It is perhaps stating the obvious to say that, a track at ground level and not screened in any way, makes trespassing easier. Although most deaths occur away from stations, the layout of a station complex can lead to ‘innocent’ trespasser deaths – for example, if the position of a station and level crossing with several tracks converging encourages passengers to chance crossing the lines when running for their train.
In some regions of the world, trespass on the railway is somehow embedded in the national culture, with the risk seemingly going unrecognised or deemed worthwhile. Nomadic people will wander onto the railway and others, who are part of the same area’s mainstream, up-market society, will drive onto a level crossing in the face of an on-coming train, oddly believing that they have right of way.
Canada and Australia have to deal with derailments caused by inter-state tankers crossing the railway lines, with high-speed locomotives bearing down. In Switzerland, the pressed snow between the tracks can prove too tempting for cross country skiers to resist – even if the mountain train driver lets out a warning toot, a trespasser hampered by skis cannot move sideways quickly enough to avoid certain death.
The only way to stop trespassers altogether is to seal off the track. Metro systems can, of course do this by incorporating sliding platform doors – as they do so successfully on London’s Jubilee line. However, high, line-side, open-air fencing or screening is expensive. The UK does better than most with this but, in vast countries with state borders – such as Australia – consistency and effectiveness depend upon co-ordinated action by governing bodies and rail organisations. In some regions of the world, more tunnels and bridges are being constructed to keep people away from the track but these initiatives are costly and often need to be driven by politics or culture.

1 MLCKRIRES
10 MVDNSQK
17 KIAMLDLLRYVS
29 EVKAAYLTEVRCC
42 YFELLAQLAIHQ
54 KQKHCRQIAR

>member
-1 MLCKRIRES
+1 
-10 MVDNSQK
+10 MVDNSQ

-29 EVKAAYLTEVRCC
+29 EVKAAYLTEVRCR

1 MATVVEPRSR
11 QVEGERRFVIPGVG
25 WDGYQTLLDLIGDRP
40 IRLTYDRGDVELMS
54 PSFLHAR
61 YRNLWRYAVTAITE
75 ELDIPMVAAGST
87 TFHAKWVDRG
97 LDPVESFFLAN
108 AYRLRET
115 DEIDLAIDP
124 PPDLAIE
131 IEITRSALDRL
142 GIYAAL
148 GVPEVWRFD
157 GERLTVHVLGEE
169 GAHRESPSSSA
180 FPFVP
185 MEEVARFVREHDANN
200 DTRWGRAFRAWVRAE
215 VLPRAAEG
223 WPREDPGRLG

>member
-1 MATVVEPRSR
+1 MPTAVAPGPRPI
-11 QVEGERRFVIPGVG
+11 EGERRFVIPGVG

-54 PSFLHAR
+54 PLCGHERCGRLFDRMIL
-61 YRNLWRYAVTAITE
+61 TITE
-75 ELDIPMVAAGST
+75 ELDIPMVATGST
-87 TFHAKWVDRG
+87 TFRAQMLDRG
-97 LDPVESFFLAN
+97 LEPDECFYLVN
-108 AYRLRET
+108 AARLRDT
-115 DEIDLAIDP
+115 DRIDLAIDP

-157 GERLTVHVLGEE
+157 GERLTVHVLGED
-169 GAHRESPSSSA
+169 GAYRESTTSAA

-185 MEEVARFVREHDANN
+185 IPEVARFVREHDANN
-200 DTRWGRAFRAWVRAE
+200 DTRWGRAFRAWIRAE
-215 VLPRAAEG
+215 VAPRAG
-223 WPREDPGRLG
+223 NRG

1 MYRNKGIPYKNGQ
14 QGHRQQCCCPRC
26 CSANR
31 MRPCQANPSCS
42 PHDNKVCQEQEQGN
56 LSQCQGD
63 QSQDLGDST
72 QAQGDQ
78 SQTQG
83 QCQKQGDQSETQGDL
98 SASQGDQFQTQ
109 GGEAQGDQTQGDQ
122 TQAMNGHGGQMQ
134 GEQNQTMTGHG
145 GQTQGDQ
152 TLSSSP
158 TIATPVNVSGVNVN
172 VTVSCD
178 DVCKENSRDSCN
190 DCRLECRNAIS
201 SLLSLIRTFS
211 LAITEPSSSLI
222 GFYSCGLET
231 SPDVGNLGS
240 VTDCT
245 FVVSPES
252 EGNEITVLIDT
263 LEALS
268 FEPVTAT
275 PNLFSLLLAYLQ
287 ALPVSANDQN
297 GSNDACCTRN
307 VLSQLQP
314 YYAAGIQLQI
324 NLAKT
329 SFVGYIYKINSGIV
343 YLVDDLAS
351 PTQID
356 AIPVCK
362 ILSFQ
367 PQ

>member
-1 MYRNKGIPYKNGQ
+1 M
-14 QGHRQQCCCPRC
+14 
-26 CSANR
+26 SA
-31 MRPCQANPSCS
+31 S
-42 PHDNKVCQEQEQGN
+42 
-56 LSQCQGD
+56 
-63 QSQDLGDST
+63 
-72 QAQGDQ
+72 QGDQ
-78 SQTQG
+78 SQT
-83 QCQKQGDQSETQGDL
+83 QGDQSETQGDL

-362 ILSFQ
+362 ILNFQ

Preventative or deterrent measures in the UK primarily include a combination of line-side fencing, signs, legislation and education of young people, the last of which is advanced through national initiatives supported by leading organisations, such as the Rail Safety and Standards Board (RSSB), Network Rail and the British Transport Police.
Trackoff is an educational website (www.trackoff.org
), owned and funded by RSSB, aiming to provide railway safety educational resources to schools and organisations working with children and young people in the classroom, through the National Curriculum. Another RSSB national programme is MusicTRAX, exploiting the key role that music plays in the lives of young people, offering competitions and events, whilst conveying key railway safety themes.
Network Rail also makes a significant contribution by running the No Messin! programme of activities for children each summer in UK railway crime hotspot areas (www.no-messin.com
Of course, as the Addlestone incident shows, British Transport Police invests considerable energy and resources into the trespasser problem, particularly seeking to deter and educate children. Other worldwide initiatives range from policies requiring the simple blast of the locomotive horn and flashing of lights to sophisticated surveillance camera and detection equipment.
Phil Austin is managing director of Touchstone Renard.
Tel: 01483 763 123